This one is starting to leave reality of software in general, in that no software is ever bug free. We do, however, attempt to ensure we don't ship with known bugs. Also, the kernel Fedora ships is very close to the upstream kernel and 95% of the bugs reported are present in the upstream kernel as well. So "your" software here is collectively the entire kernel community.

You make sure you have the most stringent QA/QC process? Oh, wait, you don't.

I will not argue that our QA process is the most stringent. I won't even argue that it is more stringent than some other project's. It is, however, constantly improving. We've had an automated testsuite in place for more than a year now to test builds as they come out of koji. We continue to run tests on the kernel manually on a variety of machines to make sure things are not known to be broken on certain configurations. We are constantly looking to add more to this in as automated of a fashion as we can.

However, that only scales so far. Particularly in the case of the kernel, Fedora relies heavily on input from actual users via our updates-testing and bodhi infrastructure. Consider this a continued plea for help testing and catching things.

(paraphrased) The nouveau driver is slower, less stable, and unusable on recent nvidia hardware

Quite simply, there is a lot of truth to this statement particularly for accelerated graphics situations (which gnome-shell uses). However, this is not Fedora's fault or really anyone's fault. The nouveau driver is a reverse engineered solution that is continually improving despite having very few actual developers working on it. We've recognized this gap and there are more people assigned to nouveau now than ever before. Progress will be slow, but it is being made. As Justin mentions, support for newer nvidia cards should continue to improve in the 4.6 and 4.7 kernels now that some of the signed firmware issues are worked out.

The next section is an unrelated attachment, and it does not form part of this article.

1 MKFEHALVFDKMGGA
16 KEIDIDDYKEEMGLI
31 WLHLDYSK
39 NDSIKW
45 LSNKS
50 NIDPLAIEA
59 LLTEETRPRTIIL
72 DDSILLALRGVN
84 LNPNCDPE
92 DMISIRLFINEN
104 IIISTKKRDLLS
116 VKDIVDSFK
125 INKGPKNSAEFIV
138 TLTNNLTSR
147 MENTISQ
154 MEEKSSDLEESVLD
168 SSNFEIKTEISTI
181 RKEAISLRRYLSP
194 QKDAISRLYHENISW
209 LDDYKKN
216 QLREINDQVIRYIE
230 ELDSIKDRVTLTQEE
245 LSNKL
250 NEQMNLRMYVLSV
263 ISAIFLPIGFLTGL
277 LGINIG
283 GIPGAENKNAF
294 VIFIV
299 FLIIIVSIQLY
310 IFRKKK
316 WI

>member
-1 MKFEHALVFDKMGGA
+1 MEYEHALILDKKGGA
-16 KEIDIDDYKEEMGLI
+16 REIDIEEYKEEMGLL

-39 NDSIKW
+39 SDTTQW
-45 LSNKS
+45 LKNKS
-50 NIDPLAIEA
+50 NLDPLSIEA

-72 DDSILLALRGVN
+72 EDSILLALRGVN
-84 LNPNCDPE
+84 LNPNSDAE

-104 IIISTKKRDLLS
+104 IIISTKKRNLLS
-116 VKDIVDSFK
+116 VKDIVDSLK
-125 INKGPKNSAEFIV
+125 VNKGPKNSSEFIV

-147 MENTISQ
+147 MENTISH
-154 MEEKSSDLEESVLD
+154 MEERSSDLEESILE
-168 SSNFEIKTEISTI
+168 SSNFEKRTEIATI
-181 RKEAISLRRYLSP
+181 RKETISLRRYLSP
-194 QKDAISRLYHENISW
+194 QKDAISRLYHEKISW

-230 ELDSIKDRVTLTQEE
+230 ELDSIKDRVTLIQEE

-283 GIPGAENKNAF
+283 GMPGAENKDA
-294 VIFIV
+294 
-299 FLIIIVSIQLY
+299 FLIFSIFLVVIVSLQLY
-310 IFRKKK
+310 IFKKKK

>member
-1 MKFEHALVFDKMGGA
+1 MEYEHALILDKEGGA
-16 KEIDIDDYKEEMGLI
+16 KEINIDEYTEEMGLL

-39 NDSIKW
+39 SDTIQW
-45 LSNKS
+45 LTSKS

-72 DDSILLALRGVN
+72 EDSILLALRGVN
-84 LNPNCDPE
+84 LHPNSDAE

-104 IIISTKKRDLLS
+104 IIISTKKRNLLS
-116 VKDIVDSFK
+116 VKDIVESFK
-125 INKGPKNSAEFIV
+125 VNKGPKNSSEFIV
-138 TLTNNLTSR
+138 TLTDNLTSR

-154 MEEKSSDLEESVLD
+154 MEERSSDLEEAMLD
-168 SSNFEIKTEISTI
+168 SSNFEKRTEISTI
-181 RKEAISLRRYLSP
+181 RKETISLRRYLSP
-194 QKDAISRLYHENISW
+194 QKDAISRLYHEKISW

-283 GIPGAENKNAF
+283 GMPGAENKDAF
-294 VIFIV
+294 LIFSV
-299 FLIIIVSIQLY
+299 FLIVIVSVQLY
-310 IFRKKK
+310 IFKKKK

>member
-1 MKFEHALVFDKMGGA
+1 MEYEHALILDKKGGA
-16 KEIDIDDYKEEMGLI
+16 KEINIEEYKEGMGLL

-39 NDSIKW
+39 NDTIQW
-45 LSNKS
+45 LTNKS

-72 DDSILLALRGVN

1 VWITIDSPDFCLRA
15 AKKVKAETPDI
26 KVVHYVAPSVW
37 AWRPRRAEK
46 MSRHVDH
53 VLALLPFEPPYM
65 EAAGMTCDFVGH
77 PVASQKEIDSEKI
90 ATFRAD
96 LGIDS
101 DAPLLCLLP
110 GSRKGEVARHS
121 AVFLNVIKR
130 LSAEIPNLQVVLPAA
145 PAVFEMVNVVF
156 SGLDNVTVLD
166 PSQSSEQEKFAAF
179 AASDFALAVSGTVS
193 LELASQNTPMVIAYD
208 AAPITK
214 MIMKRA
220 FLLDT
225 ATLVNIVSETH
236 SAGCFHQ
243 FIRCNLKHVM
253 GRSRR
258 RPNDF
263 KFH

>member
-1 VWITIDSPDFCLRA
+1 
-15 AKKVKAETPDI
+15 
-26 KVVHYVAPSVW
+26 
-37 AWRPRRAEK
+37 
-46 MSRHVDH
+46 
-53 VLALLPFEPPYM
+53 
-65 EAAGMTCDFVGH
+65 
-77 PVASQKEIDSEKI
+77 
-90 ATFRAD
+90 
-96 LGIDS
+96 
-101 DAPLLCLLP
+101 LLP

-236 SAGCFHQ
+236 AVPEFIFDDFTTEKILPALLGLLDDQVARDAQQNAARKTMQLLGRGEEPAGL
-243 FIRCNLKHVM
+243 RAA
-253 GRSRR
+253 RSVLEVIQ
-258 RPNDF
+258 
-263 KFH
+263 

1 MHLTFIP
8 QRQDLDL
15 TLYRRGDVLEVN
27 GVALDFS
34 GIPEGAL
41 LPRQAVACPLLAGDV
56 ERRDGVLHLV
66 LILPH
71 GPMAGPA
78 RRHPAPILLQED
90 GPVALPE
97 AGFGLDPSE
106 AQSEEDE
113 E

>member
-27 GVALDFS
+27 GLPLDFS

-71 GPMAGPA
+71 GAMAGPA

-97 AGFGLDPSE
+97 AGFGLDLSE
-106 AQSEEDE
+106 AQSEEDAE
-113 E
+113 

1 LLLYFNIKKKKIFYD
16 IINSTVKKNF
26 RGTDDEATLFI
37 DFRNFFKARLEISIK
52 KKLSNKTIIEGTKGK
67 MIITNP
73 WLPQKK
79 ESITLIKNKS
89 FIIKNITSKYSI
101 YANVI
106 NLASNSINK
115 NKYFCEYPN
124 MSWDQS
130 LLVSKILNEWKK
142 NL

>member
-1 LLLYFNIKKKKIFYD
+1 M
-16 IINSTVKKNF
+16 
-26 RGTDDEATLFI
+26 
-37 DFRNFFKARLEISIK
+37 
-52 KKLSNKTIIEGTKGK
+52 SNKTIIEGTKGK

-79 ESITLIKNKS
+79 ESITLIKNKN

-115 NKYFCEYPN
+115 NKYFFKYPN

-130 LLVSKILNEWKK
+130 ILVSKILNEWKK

(paraphrased) Fedora expects everyone to use Intel GPUs

We have no such expectations. Intel does have more market penetration due to the on-board GPUs it ships with its newer CPUs, and they have a development team working on their open source driver directly upstream. The i915 driver is held up as the ideal standard for open source GPU drivers, but it is not bug free by any means. The radeon driver is similarly open source and typically works well but it also is not bug free. GPU work is hard. At least those vendors are doing it in the open, and they should be applauded for it. That does not mean usage of their product is required.

(Personally, I use both Intel and ATI GPUs in my two primary machines.)

(paraphrased) Fedora sabotages its kernels to make it incompatible with third party drivers.

This is blatantly false. We do not add any patches to intentionally break anything. That would be untrue to Fedora's Foundations, limiting our users for no reason at all, and I would personally find it immoral.

The only limitation Fedora places on third party modules is under the Secure Boot case in order to fully support that mechanism. They must be signed with a cert that is imported in the kernel, and we have provided documentation on how to do this or disable Secure Boot for those wishing to not bother with it.

So now what

There is no good answer here. While I dislike the more inflammatory claims, personal attacks, and overall tone in the bug, I stand by my assertion that the reporter has every right to be angry. They simply want to use the hardware they have purchased. I think the anger is misdirected somewhat, but hopefully this post illustrates that there are two sides to every story and elaborates on why it isn't as simple as many make it out to be.

Fedora knows people want to use things that give them the best performance or user experience. We aren't actively trying to prevent either of those. We try and balance the needs of as many users as we can. In this specific case, we're also looking at ways to improve the user experience without compromising Fedora's stance on proprietary software. Unfortunately, there are situations where things will break and we simply cannot fix them. Please continue to tell us about them so we're aware. Perhaps with more understanding and less vitriol in the future.

This post reflects the author's opinion and is not necessarily representative of the Fedora project or the author's employer.